My family and I are participating in a one-week co-op camp this month, where each mom signs up to host a day camp (9A-3P) for her kids and the rest of the group for one day during the specific week-long period. In exchange for hosting the one day, you get to send your kids to a day-camp with the other moms for the other days of the week. The kids love it, (about 10-12 kids total each day), because they get to be with their friends all day, doing fun activities. The moms love it because it keeps the kids busy and engaged while they work, run errands, or get stuff done. It has been a wonderful experience. I highly recommend it if you have a group (6 families in my case) of moms and kids that you socialize with and can coordinate.
I had so much fun during my day that I thought I would share it all with you. As you might expect, I decided to plan a cooking-themed camp. We made a series of plant-based recipes, learned some new skills (hulling strawberries), did some food related puzzles and games, and planted personal herb gardens. We ended the day with a cooking-themed movie: Ratatouille. The kids loved it!
Below are some tips for creating your own summer cooking day camp:
1. Create a plan
I used Chop Chop Magazine as inspiration for creating my schedule and “lesson plan” for the day, but Raddish Kids’ has some great group boxes with extended curriculums that would be great too (in fact, I think I will use one for a Girl Scout patch with my Brownie troop). I used the articles, games and recipes to carve out my schedule as follows:
9A – 11A Skills (hulling strawberries) and cooking
Build-your-own grain salad
11-11:30A Crossword puzzle, “Table Talk” and tasting
11:30-12:30P Herb tasting (fresh and dried) and plant personal herb pot
1-3P Screening of Ratatouille
I used recipes and the crossword puzzle from Summer 2014 issue of Chop Chop magazine. For the herb garden, I found $1 plant kits in the dollar section at Target, but you could easily buy small terracotta pots and fill with potting soil and seeds.
2. Be prepared
I let parents know the plan ahead of time and asked them to send them with an apron. I also made sure I had enough whisks, mixing bowls, cutting boards, and other tools for all of the kids. I wanted to make sure I could keep things running smoothly without having to stop and wash stuff, or entertain kids who had nothing to do while others were cooking.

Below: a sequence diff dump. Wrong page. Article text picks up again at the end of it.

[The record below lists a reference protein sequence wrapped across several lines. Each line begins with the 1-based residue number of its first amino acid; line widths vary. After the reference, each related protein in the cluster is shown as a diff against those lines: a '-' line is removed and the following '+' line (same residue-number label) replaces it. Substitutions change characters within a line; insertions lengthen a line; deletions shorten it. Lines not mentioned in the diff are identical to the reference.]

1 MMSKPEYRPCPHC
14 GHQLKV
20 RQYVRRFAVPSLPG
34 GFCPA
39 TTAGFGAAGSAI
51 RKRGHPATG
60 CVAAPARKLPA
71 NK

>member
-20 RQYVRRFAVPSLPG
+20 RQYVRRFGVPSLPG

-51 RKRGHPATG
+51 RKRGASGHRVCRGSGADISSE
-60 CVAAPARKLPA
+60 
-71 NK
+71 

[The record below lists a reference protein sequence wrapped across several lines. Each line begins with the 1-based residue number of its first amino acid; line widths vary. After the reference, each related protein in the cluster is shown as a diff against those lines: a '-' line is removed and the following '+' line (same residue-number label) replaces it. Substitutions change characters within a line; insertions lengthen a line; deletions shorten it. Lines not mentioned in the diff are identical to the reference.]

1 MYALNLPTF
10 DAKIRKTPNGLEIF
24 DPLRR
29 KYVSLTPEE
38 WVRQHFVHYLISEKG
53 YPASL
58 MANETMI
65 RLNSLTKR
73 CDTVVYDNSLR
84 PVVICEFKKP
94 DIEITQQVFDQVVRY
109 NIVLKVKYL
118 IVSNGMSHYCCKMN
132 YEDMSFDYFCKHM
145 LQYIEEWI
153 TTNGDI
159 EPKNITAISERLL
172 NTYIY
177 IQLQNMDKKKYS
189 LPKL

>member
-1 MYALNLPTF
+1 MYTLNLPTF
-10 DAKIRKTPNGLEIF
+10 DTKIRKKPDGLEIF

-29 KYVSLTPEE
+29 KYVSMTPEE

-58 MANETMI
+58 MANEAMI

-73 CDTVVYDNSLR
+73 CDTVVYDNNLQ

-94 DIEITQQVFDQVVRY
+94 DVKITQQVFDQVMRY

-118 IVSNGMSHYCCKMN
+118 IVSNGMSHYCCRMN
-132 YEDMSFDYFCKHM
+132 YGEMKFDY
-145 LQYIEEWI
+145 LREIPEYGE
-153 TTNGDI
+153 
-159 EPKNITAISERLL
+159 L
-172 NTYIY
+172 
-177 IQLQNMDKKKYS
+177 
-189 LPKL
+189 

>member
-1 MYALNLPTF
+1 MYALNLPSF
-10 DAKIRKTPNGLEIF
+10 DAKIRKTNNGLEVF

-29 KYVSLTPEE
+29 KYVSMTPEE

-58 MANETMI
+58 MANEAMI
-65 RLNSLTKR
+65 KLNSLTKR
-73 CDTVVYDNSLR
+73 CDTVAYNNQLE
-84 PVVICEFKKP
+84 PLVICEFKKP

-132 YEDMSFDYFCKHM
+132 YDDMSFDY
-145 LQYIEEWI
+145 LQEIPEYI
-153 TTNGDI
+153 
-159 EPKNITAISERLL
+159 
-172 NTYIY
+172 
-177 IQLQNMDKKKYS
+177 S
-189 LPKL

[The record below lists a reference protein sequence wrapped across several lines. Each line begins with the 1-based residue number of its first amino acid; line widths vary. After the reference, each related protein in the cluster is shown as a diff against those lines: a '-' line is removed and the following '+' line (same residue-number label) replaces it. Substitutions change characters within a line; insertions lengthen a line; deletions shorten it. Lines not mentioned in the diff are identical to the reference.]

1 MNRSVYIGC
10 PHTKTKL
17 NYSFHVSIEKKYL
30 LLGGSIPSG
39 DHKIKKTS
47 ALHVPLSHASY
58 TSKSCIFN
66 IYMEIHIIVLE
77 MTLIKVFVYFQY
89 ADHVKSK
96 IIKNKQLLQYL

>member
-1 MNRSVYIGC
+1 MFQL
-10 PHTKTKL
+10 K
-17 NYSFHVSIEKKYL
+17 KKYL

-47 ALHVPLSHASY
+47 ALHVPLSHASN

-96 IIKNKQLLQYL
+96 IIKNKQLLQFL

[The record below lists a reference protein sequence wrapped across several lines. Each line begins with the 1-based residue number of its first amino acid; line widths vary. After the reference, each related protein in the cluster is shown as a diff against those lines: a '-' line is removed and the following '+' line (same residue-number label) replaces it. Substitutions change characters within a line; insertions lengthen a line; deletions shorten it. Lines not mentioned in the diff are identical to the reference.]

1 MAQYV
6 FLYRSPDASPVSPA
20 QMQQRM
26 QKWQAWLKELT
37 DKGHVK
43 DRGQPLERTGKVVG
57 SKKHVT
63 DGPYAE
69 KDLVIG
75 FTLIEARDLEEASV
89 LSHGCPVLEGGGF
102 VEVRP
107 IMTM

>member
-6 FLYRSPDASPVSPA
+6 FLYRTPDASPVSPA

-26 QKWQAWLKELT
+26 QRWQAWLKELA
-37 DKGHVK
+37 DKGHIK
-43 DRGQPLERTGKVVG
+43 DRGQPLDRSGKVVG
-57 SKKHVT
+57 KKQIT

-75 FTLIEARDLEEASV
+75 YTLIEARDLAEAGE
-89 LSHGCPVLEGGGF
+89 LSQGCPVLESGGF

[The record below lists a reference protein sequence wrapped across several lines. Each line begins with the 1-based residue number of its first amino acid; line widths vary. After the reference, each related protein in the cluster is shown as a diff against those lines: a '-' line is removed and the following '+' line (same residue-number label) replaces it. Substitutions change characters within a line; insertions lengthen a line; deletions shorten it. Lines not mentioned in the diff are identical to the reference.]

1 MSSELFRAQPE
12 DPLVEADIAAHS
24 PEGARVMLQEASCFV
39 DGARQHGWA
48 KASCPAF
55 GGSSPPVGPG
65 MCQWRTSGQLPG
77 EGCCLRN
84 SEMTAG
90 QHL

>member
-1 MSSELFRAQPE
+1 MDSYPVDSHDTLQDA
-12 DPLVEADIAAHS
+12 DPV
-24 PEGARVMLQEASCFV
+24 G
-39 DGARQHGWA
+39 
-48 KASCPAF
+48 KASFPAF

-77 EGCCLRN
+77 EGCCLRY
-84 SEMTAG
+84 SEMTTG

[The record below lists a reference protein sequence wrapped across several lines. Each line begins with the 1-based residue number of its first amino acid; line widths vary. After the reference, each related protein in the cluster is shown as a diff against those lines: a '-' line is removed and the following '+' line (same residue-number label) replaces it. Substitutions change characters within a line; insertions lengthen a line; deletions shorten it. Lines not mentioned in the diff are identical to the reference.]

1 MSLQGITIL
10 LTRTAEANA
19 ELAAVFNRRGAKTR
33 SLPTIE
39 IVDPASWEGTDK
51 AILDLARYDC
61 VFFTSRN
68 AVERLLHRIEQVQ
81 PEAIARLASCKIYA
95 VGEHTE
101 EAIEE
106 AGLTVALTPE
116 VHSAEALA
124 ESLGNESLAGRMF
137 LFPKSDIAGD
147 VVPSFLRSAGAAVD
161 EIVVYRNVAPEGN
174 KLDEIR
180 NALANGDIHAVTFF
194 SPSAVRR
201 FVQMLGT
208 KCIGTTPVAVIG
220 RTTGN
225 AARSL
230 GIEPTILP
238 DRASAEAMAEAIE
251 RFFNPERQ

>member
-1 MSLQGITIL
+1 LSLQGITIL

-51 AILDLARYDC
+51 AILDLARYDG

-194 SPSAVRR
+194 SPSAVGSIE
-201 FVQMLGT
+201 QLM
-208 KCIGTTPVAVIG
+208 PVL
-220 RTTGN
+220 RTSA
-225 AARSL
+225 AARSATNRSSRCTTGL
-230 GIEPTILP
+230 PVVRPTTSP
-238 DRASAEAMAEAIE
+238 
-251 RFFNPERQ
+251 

3. Add games
Chop Chop magazine had some fun food-related word searches and puzzles that I used for my schedule, but you could easily create your own.
4. Buddy up
I wanted each of the kids to be able to make each of the recipes, so I grouped everyone in smaller pairs so that older kids could help younger kids. This was a great learning experience for everyone and made sure everyone had enough time to make everything.
5. Select easy prep recipes
I knew that I didn’t want to spend hours cleaning up my kitchen at the end of the day, so I purposefully selected recipes that were less mess than others. Avoid recipes that require blenders or other equipment where pairs will have to wait to take turns. Instead, use recipes that can be made using one or two tools like a bowl or a whisk. Wraps and salad dressings were good picks.
6. Taste test
Before I had the kids plant the herb pots, I set out an array of herbs for a guess-tasting game. It built excitement around the herbs they were about plant and got the kids eating stuff they may not have tried before.
7. Screen a themed movie
After lunch, the kids (and I) were ready for some down time. A movie was a great way to slow things down, and selecting Ratatouille, I was tying in a theme related movie that continued the cooking education.
I love to send home handouts with every “party” I do, so I made little packets of the recipes and games from the day that the kids could take home to remember the fun and re-create at home.
This was a fun day-camp theme and it is easy to do on your own. How are you keeping your kids entertained and enriched this summer? For more ideas and fun to do with the kids this summer, check out “What To Do With The Kids This Summer,” and “Fun Places To Go With Your Kids This Summer.” Please share your summer activities with me in the comments section below.